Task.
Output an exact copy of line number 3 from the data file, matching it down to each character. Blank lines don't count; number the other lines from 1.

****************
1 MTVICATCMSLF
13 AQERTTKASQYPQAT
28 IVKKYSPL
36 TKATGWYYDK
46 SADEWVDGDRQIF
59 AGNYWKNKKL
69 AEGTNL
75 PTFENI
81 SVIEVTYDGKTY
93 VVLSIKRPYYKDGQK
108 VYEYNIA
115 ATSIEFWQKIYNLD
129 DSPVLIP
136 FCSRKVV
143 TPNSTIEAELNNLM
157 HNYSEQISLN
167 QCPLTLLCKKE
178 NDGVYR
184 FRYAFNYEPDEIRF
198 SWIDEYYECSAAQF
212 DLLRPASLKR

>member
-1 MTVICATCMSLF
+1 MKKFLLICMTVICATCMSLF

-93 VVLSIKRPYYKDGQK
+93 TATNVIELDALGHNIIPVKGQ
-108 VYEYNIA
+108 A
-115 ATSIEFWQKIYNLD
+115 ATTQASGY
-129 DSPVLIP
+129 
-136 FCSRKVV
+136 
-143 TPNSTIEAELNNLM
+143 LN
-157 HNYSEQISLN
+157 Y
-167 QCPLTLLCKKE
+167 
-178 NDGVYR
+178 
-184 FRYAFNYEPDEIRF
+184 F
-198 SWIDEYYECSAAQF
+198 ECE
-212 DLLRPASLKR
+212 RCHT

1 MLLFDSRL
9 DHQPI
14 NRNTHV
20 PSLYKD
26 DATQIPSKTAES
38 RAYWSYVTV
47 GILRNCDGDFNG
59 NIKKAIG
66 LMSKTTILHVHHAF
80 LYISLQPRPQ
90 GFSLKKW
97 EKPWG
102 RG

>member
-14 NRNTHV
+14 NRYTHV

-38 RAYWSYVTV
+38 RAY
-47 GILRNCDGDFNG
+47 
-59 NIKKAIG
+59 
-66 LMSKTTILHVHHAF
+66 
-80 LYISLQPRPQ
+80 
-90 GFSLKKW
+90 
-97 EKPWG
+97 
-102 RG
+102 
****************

28 IVKKYSPL